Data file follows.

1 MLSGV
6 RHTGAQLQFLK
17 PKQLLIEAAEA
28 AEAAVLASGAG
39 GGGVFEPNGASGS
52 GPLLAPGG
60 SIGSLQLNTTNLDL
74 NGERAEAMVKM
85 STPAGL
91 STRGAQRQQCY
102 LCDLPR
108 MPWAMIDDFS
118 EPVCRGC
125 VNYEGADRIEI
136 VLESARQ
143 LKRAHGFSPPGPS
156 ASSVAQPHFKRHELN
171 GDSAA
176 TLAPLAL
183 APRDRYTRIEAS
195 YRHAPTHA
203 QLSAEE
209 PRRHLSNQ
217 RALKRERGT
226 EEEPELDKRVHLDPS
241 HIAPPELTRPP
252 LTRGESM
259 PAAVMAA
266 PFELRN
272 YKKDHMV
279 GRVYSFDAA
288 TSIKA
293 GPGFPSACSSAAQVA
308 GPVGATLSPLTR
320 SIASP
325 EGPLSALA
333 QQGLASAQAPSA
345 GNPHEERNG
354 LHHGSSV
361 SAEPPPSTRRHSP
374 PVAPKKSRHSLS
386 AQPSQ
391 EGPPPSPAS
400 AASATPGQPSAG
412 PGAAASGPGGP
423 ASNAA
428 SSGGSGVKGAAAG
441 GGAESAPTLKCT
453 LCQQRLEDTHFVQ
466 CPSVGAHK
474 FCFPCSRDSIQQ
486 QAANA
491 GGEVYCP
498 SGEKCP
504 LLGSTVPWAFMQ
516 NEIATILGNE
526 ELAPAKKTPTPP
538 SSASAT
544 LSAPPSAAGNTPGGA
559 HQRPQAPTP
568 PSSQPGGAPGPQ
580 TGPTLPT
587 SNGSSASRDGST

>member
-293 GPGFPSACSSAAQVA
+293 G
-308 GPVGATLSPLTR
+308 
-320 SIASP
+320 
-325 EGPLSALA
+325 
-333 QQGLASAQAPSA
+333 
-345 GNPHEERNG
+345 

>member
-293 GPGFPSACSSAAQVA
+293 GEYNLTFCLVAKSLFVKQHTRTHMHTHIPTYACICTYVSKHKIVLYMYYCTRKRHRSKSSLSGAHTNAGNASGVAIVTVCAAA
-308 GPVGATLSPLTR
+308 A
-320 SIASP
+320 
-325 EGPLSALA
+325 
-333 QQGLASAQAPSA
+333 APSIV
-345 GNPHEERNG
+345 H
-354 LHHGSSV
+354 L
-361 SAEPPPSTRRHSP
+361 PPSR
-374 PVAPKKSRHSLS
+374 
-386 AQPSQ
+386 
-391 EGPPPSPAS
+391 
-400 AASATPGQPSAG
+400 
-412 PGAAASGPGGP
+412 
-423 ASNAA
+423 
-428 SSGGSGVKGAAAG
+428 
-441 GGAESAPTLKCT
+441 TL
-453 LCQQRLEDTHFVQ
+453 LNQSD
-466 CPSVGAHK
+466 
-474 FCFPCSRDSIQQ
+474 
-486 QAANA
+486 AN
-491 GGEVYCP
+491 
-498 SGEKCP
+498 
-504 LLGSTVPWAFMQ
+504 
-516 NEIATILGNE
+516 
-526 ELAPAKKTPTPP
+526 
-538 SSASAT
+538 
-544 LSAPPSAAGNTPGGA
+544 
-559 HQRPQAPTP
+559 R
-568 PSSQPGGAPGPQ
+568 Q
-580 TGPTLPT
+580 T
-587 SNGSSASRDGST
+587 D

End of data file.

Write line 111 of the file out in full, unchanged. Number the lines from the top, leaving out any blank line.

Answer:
+453 LNQSD